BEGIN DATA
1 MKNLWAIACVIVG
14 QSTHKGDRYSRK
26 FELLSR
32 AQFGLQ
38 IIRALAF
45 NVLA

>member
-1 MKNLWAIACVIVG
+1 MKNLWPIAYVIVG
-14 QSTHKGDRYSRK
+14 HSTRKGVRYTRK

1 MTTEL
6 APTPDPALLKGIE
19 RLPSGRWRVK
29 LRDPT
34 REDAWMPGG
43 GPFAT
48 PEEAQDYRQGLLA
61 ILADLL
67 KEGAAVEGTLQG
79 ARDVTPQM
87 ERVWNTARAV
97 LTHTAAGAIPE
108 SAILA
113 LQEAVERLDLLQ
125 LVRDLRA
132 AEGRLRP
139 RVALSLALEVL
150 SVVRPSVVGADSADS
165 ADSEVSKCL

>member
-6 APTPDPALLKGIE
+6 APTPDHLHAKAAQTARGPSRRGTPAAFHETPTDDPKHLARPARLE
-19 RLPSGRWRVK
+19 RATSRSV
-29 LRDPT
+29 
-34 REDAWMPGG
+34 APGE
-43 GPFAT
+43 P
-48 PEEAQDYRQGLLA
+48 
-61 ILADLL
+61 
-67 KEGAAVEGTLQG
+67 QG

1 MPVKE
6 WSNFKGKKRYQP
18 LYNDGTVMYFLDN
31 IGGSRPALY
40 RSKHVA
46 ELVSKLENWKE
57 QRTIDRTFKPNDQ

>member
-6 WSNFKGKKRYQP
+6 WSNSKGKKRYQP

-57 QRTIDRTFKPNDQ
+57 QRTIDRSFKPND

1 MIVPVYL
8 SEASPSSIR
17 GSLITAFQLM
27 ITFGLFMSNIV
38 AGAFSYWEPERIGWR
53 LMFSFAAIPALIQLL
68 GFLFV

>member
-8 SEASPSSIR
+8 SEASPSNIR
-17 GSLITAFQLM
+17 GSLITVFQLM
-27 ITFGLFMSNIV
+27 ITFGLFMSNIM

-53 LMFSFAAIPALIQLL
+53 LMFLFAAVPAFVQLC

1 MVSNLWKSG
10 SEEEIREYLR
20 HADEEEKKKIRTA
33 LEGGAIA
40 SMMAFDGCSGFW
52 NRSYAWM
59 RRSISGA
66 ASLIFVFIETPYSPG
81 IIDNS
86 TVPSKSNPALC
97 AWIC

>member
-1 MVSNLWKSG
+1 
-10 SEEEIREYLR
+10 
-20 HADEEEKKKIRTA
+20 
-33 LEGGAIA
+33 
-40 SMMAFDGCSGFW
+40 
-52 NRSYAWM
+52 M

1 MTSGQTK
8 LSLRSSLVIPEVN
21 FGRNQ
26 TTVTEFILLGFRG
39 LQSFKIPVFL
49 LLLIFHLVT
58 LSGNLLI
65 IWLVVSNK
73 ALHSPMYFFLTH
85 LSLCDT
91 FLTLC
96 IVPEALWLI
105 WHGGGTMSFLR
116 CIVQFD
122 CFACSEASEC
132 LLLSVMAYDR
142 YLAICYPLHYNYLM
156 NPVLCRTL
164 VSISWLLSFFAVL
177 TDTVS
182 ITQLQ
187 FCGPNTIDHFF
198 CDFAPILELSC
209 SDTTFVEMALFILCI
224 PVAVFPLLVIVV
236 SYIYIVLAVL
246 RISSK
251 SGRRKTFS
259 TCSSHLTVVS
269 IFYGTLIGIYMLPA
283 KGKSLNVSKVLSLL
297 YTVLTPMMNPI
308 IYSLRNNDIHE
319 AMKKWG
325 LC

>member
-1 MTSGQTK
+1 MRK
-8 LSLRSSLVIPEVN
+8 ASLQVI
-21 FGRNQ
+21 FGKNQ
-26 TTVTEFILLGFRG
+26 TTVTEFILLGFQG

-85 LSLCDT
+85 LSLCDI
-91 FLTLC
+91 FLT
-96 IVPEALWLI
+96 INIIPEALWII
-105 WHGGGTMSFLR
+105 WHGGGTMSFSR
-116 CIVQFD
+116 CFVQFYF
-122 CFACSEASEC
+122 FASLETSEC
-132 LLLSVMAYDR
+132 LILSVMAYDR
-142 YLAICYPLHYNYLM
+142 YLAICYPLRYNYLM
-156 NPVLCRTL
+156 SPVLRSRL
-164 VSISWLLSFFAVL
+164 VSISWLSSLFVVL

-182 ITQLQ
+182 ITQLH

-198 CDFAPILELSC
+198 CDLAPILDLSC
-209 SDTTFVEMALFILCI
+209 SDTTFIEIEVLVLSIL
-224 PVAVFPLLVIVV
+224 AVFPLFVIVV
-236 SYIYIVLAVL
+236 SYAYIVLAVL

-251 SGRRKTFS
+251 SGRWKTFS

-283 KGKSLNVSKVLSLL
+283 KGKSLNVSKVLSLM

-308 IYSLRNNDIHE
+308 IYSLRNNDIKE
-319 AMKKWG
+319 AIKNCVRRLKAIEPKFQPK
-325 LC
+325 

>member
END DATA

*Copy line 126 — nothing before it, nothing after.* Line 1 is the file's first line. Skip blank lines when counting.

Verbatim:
246 RISSK